Through my various trips to Japan, I'm now aware of most of the things which catch out the unwary foreigner. Things like the stealth public holiday, where you go into work and wonder why you're the only person there. But this is my first New Year in Japan, and it's completely got me.
Friday was a very joyful day. In the morning, I was doing a visit to a local primary school as part of their "world festival" - the school had rounded up a few likely foreigners, and we had to give a short presentation on our home countries and then a thirty-minute activity. I got the kids doing the London Bridge nursery rhyme and game, and while it was a bit slow to start, they got there in the end.
One of the things that happens when foreigners live for a country in a while is that they come across things that they don't understand. They then make a guess at interpreting what they see. Then, unless they're corrected, they continue to believe this guess and it eventually becomes received wisdom. When you've got a community of such foreigners, such as a mission field, the received wisdom can be passed down the generations. And all the time it can be completely and utterly wrong.
So, my local police have put it upon themselves to form an anti-foreigner brigade. I wish I was joking. They've announced the formation of a "æ¥æ¥å¤å½äººå¯¾çæ¯æ´ãã¼ã " - which translates as "Japanese-resident foreigner countermeasures support team".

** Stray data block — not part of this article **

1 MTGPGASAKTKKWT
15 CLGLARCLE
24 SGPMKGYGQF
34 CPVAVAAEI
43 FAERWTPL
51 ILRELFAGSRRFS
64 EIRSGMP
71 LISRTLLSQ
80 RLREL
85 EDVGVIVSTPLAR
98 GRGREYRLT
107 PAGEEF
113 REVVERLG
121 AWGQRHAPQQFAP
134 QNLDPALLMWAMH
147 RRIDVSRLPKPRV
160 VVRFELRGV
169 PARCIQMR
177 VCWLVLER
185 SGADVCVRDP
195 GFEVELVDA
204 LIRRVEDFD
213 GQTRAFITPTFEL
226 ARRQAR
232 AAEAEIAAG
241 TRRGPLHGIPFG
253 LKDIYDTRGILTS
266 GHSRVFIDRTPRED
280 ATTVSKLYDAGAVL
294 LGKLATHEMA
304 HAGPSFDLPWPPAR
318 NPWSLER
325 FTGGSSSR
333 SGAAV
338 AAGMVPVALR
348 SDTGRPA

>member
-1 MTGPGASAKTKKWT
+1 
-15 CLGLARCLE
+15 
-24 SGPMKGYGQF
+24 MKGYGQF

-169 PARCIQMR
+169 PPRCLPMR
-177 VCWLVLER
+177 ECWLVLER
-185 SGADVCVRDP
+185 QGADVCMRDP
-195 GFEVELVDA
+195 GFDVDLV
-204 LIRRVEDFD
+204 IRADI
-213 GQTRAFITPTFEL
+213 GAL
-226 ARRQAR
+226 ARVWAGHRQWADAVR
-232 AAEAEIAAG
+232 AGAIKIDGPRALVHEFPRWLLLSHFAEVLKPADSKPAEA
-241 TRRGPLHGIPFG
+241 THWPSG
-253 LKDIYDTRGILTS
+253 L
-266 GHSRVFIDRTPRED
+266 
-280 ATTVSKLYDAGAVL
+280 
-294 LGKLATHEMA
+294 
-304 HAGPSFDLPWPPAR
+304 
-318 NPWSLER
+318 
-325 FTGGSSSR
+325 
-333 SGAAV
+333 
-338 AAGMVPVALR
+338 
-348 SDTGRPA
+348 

I said I'd write about banks. The banking system here is interesting - in some ways it's quite advanced, and in many, many others it's way behind the UK banks. Which is saying something.
So this week is O-Bon, the Buddhist festival of the dead. And so last night I went over to the main Shinto shrine (yes, you work that one out…) to see their "ten thousand lantern festival".
So everyone knows about the drinks vending machines all over the place in Japan. And a lot of people know about the beer vending machines. And some people know about the pornography vending machines. Some may even have guessed that there'd be, say, battery vending machines on the streets. And ice cream.
Look at some photos instead.
I was randomly flicking through the Proceedings of the Japan Academy - you know, the way people do - and found an article called "Adult Guardian System and Protection of the Elderly." It quotes a recent senryuu poem by someone called "Kano" as a suggestion to the aging population problem:
Would you eat in a place with this name?